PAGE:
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# Chapter 10

## Approximating Functions' Values

In Chapter 9 you used the Fundamental Theorem of Calculus to devise techniques for producing closed form definitions of accumulation functions that are defined in open form as integrals. The two representations (closed and open form) were equivalent.

Closed form definitions provide a formula for calculating functions' values; open form definitions remind us that accumulation functions are made by accumulating some quantity at some rate of change with respect to another quantity.

You found closed form definitions of accumulation functions with the aim of computing their values efficiently. Unfortunately, the vast majority of accumulation functions that you will meet in applied settings cannot be represented in closed form. A seemingly simple case is $r_f(x)=\sin(3\cos(5x))$. Figure 10.0.1 shows Wolfram Alpha Pro's report when asked for an antiderivative of $\sin(3\cos(5x))$.

Figure 10.0.1. The result of Wolfram Alpha Pro's attempt to determine an antiderivative of sin(3cos(5x)). It could not determine one.

Wolfran Alpha's inability to find a closed form antiderivative of $r_f(x)=\sin(3\cos(5x))$ is not a shortcoming of Wolfram Alpha. Instead it reflects the fact that $r_f(x)=\sin(3\cos(5x))$ does not have a closed form antiderivative.

But $r_f(x)=\sin(3\cos(5x))$ does have antiderivative! An antiderivative of $r_f(x)=\sin(3\cos(5x))$ is $$F(x)=\int_a^x r_f(t)dt$$

The problem is that we do not know how to compute values of $F$ efficiently.

Section 10.1 addresses the problem of how to lessen the computational effort to approximate values of accumulation functions. In addressing this problem we will lay groundwork for Section 10.2. In this section we develop general methods for approximating values of functions that we do not know how to compute.

## A Little History

Much of the mathematics that exists today arose from a centuries-long quest to develop methods for computing values of common functions like sine, cosine, tangent, exponential, and logarithmic functions. Today we take for granted that we can evaluate them on a calculator.

Before the advent of electronic digital technologies, people had to compute these values by hand. Indeed, prior to 1900 CE, a computer was "a person who calculates."

The efforts of these computers were recorded in tables of values, such as for trigonometric functions and logarithmic functions, that other computers (people) could use in their computations. Astronomers, physicists, chemists, and engineers needed these tables to make precise computations.

Sometimes tables of values were too cumbersome for quick computations. In the 1960's, engineers in NASA's project to put humans on the moon often used slide rules to quickly estimate products and quotients of large or small numbers or to estimate values of trigonometric, logarithmic, and exponential functions.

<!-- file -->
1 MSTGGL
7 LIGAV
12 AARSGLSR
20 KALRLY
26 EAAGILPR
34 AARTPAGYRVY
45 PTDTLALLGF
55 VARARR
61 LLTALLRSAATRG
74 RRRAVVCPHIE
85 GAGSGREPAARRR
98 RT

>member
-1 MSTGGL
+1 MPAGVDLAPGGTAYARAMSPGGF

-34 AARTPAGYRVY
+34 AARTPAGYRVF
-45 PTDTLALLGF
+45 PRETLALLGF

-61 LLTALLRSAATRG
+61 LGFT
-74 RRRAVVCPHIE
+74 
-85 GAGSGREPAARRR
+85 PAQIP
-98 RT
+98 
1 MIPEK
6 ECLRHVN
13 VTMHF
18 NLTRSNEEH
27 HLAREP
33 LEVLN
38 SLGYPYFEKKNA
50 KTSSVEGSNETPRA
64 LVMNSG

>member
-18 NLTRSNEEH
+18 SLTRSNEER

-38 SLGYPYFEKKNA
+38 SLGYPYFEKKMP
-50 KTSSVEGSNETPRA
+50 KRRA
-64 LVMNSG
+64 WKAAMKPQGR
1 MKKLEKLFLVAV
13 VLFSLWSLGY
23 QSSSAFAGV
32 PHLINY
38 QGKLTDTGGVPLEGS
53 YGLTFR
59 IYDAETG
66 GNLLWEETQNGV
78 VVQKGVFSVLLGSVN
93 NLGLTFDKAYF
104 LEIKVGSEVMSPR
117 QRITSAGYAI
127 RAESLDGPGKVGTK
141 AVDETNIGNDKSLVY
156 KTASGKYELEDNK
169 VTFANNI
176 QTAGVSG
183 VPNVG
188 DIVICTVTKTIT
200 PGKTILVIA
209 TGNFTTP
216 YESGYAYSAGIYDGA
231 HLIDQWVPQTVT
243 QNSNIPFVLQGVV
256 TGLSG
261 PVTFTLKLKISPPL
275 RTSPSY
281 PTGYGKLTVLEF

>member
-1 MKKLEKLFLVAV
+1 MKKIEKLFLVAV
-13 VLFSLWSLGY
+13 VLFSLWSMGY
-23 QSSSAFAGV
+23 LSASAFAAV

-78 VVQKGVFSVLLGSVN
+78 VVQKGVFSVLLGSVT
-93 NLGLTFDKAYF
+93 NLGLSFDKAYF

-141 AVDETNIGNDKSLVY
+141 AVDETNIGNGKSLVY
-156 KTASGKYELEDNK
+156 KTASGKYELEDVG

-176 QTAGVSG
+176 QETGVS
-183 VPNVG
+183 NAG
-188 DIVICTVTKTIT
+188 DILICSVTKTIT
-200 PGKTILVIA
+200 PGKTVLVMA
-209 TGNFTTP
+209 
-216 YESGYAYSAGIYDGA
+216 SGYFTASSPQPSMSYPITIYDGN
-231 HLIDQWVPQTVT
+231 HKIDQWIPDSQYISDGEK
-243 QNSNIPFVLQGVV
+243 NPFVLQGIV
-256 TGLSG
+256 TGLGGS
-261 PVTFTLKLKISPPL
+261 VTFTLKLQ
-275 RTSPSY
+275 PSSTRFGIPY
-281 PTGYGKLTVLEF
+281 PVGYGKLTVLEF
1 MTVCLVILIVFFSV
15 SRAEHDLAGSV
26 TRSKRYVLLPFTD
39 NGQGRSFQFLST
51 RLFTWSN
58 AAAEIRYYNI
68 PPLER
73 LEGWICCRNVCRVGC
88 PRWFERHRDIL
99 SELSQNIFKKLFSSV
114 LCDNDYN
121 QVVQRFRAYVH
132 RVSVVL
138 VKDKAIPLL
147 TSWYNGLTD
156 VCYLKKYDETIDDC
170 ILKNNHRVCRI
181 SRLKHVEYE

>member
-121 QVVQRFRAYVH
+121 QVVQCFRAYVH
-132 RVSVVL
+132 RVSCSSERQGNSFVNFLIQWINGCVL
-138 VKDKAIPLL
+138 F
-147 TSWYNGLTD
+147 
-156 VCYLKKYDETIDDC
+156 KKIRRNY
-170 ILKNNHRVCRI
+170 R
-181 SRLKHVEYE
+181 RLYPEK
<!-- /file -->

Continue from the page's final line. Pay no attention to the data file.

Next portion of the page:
Mathematical discoveries often had their roots in the quest to make computations of functions' values more efficient. In Chapter 9 we used insights gained through the Fundamental Theorem of Calculus to find closed form representations of accumulation functions that enabled us to efficiently calculate values of open form integrals that we defined in Chapter 8.

As we saw, and will see again, there are functions that do not have closed form antiderivatives, such as $f(x)=\cos(x)e^{\cos(x)}$. Indeed, in a real analysis course you will learn that functions having closed form antiderivatives are exceedingly rare (have measure 0) in the class of real-valued functions.

In Chapter 10 we will develop methods for approximating the values of any accumulation function, including those that cannot be defined in closed form. We also will extend these ideas and methods to create ways to compute values of functions that cannot be defined algebraically (such as trigonometric, exponential, and logarithmic functions). These latter methods are behind your calculator's ability to produce accurate computations quickly.

## Exercise Set 10.0

1. Use Wolfram Alpha or some other medium to confirm that the functions in (a)-(d) do not have closed form antiderivatives.

In each case, explain why it is reasonable that the function does not have a closed form antiderivative (such as, "If $e^{\sin x}$ has a closed form antiderivative, it must have the form ... However, the derivative of ...").
1. $f(x)=e^{\sin x}$
2. $g(x)=\cos(\sin x)$
3. $h(x)=\ln(x^3+e^x),\,x\ge 0$
4. $k(x)=x^x,\, x\ge 0$
2. You confirmed in Exercise 1.b that $g(x)=\cos(\sin x)$ does not have a closed form antiderivative. But it has an antiderivative. Use GC to graph one.
3. Use GC to confirm that the function you defined in Exercise 2 is an antiderivatie of $g(x)=\cos(\sin x)$.